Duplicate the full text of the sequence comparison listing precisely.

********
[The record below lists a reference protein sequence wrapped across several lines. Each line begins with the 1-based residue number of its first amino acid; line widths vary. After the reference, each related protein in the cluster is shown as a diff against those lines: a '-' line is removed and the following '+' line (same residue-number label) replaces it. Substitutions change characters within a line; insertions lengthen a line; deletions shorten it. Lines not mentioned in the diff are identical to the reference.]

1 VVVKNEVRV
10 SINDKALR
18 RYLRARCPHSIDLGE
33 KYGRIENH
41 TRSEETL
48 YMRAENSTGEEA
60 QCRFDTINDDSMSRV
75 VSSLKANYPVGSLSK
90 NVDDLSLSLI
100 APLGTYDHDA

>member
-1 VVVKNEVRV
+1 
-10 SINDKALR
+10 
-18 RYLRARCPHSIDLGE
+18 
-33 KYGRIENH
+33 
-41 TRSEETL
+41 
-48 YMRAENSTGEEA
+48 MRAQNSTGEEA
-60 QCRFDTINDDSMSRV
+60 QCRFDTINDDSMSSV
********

[The record below lists a reference protein sequence wrapped across several lines. Each line begins with the 1-based residue number of its first amino acid; line widths vary. After the reference, each related protein in the cluster is shown as a diff against those lines: a '-' line is removed and the following '+' line (same residue-number label) replaces it. Substitutions change characters within a line; insertions lengthen a line; deletions shorten it. Lines not mentioned in the diff are identical to the reference.]

1 VVVKNEVRV
10 SINDKALR
18 RYLRARCPHSIDLGE
33 KYGRIENH
41 TRSEETL
48 YMRAENSTGEEA
60 QCRFDTINDDSMSRV
75 VSSLKANYPVGSLSK
90 NVDDLSLSLI
100 APLGTYDHDA

>member
-1 VVVKNEVRV
+1 
-10 SINDKALR
+10 
-18 RYLRARCPHSIDLGE
+18 
-33 KYGRIENH
+33 
-41 TRSEETL
+41 
-48 YMRAENSTGEEA
+48 MRAQNSTGEEA
-60 QCRFDTINDDSMSRV
+60 QCRFDTINDDSMSSV